Rachel Lilley’s work with Mark Whitehead is a rare exception to this trend. In their essay, “Does mindfulness in politics make any difference?” Lilley describes how she developed and applied a new program called “Mindfulness-Based Behavioral Insights” in the Welsh government. This program, unlike conventional mindfulness-based approaches, is based on a theory of mind that is inherently “social, relational, cultural and historical.” The aim is not merely to make government policy-makers calmer and less reactive, but to effect deep changes in the political culture in which policy decisions are made. The program helps policymakers to discover their own cognitive biases and deeply entrenched assumptions which limit the quality of their decision-making.
Nevertheless, some question whether mindfulness is the right ‘tool’ for social and political change, and whether it should even be engaged in such matters. For example, Jamie Bristow (who serves as the Executive Director of the UK Mindful Nation initiative) believes that mindfulness programs need to maintain value neutrality, and that those who take a more ‘strident’ approach open up the field to injurious criticism. In his contribution, “Time for new thinking about mindfulness and social change,” Bristow asks, “After all, how might it feel if your government rolled-out a new psychological programme that explicitly nudged participants towards a stance opposite to your own on some sensitive issue?”
The UK government is doing exactly that by advocating the widespread diffusion of Mindfulness-Based Cognitive Therapy (MBCT) – a supposedly-neutral intervention not unlike the same government’s sponsorship of happiness economics and positive psychology. But it isn’t neutral at all, because it posits individualized solutions to social problems. Both in the media and in formal government briefings, the rise of depression, anxiety and mental illness is emphasized in order to position mindfulness interventions as a public policy cure.
As Guardian reporter Madeline Bunting concludes (who also serves as an advisor to the UK Mindful Nation initiative), “mindfulness has unlimited applicability to almost every healthcare issue we now face – and it’s cheap.” In the midst of austerity measures and cuts to the NHS and other public services, mindfulness is both politically attractive and the recipient of significant public investment.
However, the assumption that the causes of suffering are all inside our heads is itself deeply value-laden. What about the disaffected white males who have turned to a politics of hate in many parts of Europe and the USA because their livelihoods have been decimated through de-industrialization: is their fear and insecurity purely internally caused? Can you imagine a civil rights movement being generated by telling African-Americans that they can find peace and happiness within an oppressive system by practicing mindfulness as therapy?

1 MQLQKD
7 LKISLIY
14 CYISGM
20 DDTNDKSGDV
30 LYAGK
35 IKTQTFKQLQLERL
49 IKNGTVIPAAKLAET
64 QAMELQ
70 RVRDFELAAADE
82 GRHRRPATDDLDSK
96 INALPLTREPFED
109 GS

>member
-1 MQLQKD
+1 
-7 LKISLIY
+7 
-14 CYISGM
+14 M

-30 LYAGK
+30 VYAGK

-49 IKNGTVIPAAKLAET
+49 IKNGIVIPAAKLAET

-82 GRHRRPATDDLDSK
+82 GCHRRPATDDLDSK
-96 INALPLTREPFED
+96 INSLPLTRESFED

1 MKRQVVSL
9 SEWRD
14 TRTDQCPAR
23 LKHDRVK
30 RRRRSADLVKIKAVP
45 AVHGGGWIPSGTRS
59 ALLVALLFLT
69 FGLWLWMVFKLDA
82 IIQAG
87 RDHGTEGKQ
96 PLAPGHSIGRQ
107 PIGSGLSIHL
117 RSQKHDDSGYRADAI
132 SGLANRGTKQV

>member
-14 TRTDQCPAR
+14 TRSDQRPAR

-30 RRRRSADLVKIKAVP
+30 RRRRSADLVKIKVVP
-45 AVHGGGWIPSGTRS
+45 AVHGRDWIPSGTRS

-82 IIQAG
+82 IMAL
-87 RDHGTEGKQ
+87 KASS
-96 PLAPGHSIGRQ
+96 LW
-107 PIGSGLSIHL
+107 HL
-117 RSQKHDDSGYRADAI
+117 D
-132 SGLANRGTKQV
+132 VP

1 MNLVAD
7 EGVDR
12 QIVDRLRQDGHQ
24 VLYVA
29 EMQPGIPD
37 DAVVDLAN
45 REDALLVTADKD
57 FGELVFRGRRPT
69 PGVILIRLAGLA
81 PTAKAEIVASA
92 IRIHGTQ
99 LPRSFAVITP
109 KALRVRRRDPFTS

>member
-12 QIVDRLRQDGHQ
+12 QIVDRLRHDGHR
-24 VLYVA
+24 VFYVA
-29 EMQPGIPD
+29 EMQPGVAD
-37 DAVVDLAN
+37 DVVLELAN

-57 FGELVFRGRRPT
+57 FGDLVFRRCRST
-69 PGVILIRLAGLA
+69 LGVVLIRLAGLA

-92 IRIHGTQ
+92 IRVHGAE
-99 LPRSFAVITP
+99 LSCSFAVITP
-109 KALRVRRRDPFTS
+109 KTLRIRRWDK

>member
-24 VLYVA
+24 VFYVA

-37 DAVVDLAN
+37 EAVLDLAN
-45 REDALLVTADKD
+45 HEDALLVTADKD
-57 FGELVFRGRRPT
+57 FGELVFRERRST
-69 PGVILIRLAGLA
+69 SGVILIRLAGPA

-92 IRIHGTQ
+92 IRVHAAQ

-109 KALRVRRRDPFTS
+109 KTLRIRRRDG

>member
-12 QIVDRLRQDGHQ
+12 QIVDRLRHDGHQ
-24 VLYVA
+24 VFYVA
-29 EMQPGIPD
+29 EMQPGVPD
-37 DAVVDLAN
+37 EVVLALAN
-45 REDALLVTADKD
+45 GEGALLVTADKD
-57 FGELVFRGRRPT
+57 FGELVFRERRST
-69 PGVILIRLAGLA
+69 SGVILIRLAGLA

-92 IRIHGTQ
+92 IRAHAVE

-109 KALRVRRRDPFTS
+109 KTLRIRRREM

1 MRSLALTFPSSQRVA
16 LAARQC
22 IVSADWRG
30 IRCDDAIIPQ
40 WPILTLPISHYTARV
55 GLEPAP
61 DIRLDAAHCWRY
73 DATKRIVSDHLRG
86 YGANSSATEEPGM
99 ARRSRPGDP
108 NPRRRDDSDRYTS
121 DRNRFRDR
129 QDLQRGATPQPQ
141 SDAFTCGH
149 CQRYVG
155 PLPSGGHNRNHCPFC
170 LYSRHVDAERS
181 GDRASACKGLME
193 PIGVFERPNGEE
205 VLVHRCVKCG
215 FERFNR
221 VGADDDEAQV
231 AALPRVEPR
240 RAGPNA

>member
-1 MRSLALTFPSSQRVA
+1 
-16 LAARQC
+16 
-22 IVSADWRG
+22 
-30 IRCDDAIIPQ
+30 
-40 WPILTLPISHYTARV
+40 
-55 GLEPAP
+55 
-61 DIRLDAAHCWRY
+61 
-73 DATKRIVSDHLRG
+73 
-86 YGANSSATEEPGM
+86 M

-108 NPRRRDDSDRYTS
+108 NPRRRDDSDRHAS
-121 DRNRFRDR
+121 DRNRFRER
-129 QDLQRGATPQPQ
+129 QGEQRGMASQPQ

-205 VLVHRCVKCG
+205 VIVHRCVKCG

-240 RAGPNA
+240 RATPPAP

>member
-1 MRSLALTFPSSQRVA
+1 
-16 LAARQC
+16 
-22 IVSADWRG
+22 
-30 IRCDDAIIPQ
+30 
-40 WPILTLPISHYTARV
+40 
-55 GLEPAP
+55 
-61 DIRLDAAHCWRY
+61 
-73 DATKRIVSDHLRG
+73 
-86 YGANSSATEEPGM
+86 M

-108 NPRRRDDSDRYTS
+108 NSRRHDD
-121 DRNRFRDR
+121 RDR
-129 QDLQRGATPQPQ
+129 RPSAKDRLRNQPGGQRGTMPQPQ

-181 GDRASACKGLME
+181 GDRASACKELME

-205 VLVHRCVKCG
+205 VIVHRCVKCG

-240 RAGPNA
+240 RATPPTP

That question encapsulates the third common conclusion of Transformation’s series to date: that it is possible to re-imagine and reconfigure mindfulness as a force for social change, but only by abandoning the view that it is a non-ideological part of our common humanity, and therefore a ‘natural’ positive net good – in other words, the belief that mindfulness is self-evidently beneficial, so we must let it do its magic, and all will be well.
The problem with such magical thinking is precisely that – it is ‘magical,’ as opposed to being grounded in reality. It is part of the cultural trend towards turning inwards in order to cope with the onslaught of uncertainty and precariousness that are generated by unfettered capitalism in post-crash societies – not part of a movement to confront these issues directly using the skills and capacities that mindfulness helps to create.
This unbalanced tilt towards inner development not only reinforces a neo-liberal view of the world, but it is deeply disempowering. As Edgar Cabanas and Eva Illouz state in their book Manufacturing Happy Citizens, it “has important social consequences: not only does it entail the danger of emptying the self from its communal and political content by replacing this content with narcissistic self-concern, but insofar as it convinces people that the way out of their problems is chiefly a matter of personal effort and resilience, the possibilities for a collective construction of socio-political change will remain limited.”
Faced by multiple and interlinked crises of injustice, inequality and environmental degradation, this simply isn’t good enough. We can no longer afford to hide behind the cloak of value neutrality. The world is literally and symbolically on fire, and in that context, the insularity and quiescence that many apolitical mindfulness programs promote no longer serves us. We need a new language and praxis of spiritual and political liberation that isn’t muted by the weak balm of self-improvement. That, I hope, will be the future of mindfulness.Print